Every single hardship that people of color face in this country is either caused or exacerbated by the brute force of white supremacy. But the "white working class" that cries about being abandoned doesn't pretend to care about racial equity. Its members want the right to be as oppressive as their wealthier white masters—they just want to do it with more money in their pockets. And this nation is more comfortable with this impotent white rage than with the justifiable rage of black, Latinx and indigenous people that has burst to the fore once again.
In February of 1968, Martin Luther King Jr. talked about the "drum major instinct." He talked about how some "white working class" people moved against their own economic best interests, instead choosing to bet on the discriminatory value of their whiteness.
The other day I was saying, I always try to do a little converting when I'm in jail. And when we were in jail in Birmingham the other day, the white wardens and all enjoyed coming around the cell to talk about the race problem. And they were showing us where we were so wrong demonstrating. And they were showing us where segregation was so right. And they were showing us where intermarriage was so wrong. So I would get to preaching, and we would get to talking—calmly, because they wanted to talk about it. And then we got down one day to the point—that was the second or third day—to talk about where they lived, and how much they were earning. And when those brothers told me what they were earning, I said, "Now, you know what? You ought to be marching with us. You're just as poor as Negroes." And I said, "You are put in the position of supporting your oppressor, because through prejudice and blindness, you fail to see that the same forces that oppress Negroes in American society oppress poor white people. And all you are living on is the satisfaction of your skin being white, and the drum major instinct of thinking that you are somebody big because you are white. And you're so poor you can't send your children to school. You ought to be out here marching with every one of us every time we have a march. Now that's a fact.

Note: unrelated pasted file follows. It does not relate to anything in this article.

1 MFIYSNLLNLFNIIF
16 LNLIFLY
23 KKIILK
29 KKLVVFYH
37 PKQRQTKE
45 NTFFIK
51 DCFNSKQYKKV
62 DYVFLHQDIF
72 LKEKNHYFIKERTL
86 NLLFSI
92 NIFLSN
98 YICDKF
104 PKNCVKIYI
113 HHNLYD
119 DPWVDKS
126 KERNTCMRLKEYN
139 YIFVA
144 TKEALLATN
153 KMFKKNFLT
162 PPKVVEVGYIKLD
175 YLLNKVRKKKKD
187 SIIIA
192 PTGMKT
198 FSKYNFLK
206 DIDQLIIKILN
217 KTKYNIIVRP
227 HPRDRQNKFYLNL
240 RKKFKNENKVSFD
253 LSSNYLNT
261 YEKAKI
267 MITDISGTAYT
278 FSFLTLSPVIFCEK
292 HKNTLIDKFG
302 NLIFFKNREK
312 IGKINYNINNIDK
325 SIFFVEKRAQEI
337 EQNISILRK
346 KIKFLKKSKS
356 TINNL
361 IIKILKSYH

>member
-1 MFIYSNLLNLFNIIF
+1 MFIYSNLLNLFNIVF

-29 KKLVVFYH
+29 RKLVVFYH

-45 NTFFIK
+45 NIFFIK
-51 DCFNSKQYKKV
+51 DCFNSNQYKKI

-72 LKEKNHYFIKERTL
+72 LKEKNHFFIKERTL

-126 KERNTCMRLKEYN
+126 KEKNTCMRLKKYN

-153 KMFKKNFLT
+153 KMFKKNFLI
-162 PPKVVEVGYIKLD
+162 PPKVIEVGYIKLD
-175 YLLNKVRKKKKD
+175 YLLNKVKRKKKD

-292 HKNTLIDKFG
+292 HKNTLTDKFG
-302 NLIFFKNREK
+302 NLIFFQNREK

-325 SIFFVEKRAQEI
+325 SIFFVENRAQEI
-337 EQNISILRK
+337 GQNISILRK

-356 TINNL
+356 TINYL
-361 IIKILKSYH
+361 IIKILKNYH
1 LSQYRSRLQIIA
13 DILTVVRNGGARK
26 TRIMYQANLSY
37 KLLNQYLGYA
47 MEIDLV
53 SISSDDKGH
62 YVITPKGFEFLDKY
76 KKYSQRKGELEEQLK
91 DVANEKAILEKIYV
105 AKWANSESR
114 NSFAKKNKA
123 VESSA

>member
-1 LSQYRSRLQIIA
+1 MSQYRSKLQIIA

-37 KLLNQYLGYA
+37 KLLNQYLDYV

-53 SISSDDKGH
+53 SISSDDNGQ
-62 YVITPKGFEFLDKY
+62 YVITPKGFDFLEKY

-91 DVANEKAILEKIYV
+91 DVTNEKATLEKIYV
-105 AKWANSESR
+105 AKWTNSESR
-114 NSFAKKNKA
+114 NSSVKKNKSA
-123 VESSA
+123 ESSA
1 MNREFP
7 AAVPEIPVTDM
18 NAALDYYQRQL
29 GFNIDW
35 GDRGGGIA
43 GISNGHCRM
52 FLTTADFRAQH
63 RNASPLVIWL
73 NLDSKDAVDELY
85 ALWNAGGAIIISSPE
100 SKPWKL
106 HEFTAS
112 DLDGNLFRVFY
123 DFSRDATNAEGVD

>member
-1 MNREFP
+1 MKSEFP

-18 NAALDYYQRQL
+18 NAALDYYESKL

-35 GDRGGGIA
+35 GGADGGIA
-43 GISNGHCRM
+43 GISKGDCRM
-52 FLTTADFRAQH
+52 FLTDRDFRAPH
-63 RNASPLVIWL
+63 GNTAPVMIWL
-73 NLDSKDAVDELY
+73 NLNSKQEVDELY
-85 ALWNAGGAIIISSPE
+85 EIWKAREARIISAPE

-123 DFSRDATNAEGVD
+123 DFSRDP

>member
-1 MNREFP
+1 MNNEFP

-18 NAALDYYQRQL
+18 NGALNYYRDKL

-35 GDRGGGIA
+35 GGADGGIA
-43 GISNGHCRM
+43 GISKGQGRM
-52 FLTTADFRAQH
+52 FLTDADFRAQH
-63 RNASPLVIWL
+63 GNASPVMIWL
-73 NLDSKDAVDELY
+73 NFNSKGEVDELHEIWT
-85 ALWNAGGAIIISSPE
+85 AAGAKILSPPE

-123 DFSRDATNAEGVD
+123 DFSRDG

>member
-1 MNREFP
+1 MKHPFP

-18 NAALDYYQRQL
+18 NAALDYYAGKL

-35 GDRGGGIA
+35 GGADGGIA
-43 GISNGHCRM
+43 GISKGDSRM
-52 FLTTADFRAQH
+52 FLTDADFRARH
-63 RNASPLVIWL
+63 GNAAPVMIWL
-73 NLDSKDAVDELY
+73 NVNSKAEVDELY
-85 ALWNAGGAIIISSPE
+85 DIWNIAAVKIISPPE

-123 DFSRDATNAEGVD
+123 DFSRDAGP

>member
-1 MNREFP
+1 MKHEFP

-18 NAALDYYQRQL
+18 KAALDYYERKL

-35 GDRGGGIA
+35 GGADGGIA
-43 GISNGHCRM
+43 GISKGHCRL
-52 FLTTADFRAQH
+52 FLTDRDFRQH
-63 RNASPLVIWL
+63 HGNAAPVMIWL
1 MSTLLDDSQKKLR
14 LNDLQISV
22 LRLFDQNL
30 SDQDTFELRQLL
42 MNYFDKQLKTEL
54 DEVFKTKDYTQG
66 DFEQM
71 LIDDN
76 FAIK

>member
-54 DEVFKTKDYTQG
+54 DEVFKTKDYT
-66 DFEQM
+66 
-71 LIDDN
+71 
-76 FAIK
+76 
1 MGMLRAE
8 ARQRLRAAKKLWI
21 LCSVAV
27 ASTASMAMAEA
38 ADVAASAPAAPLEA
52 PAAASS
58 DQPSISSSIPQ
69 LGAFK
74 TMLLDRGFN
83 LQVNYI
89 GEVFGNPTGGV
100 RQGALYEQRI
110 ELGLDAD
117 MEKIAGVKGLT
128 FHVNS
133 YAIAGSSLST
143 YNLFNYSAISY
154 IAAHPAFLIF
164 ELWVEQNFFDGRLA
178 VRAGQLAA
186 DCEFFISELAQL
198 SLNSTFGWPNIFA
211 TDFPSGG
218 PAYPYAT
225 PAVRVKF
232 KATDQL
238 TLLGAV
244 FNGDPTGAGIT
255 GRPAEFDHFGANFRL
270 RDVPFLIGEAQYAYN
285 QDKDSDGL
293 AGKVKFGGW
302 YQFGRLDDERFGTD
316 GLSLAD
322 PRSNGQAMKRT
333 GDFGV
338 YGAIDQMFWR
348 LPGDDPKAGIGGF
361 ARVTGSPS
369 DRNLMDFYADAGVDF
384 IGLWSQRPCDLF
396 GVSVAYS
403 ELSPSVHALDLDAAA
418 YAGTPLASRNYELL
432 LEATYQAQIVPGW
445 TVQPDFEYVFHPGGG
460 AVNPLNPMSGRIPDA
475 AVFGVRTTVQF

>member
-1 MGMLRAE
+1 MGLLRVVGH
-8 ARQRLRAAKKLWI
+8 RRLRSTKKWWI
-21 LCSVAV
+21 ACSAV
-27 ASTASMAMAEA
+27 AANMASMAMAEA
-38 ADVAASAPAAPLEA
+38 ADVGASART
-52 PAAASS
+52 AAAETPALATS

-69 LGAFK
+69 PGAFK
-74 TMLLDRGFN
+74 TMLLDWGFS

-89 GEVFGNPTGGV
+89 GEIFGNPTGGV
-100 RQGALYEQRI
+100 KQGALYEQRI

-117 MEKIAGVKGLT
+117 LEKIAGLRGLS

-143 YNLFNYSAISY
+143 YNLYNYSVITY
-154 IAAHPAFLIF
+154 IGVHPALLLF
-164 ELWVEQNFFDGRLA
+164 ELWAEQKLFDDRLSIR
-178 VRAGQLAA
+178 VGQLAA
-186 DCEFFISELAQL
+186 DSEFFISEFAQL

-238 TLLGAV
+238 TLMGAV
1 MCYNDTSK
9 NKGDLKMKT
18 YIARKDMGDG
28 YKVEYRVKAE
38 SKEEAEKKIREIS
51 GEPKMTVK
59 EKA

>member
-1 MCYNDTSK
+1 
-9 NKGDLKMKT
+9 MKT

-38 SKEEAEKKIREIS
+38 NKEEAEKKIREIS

This is what we are seeing with "white working class" Trump voters. They hope that by voting against justice—by denying the urgency of racial equity in education and health care and housing and employment needed to shatter the framework of a country built on the subjugation and murders of black, Latinx and indigenous people—that they will be more closely aligned with the wealthy white people they yearn to be. They hope that by deporting immigrants from this country—something that Democrats know a thing or two about as well—they won't have to face job competition and their own mediocrity.
They don't care that more white people, in need of health care, are dying from "despair"—suicides, alcohol diseases and drug overdoses—because they are being crushed in the rubble of the burning house they wanted to remain whites-only.
Yes, they are angry. But they aren't angry because they're poor; they're angry because they are white and poor—and that's not the American dream. And they will starve and they will waste away and they will die before acknowledging that the world owes them nothing simply because they were born into a world where whiteness is supposed to equal power.
We can't negotiate with that level of white self-destructiveness.
We can't bargain with it.
We can't appease it.
We can't seek common ground with it.
We fight it and hope to come out on the other side.
Mob violence against black people, like what Trump incited among his "white working class" supporters, has always been a by-product of white anxiety over the freedom and economic advancement of black people. Ida B. Wells-Barnett taught us that. The Wilmington, N.C., riots of 1898 taught us that. The destruction of Black Wall Street taught us that.
This isn't new.
Any strategy that is empathetic toward racism—no matter how tattered and jobless and broke it may be—is one that is dangerous for black people in this country. And any politician or party that encourages black people to "seek common ground" with a poor man's white supremacy while we're swinging from the economic nooses around our necks is dangerous, too.
Yes, we must build coalitions of working-class people across the racial and gender spectrum. But if their whiteness comes first, it would behoove us to give less than a damn about coddling their "resentment" and keep moving toward freedom for ourselves.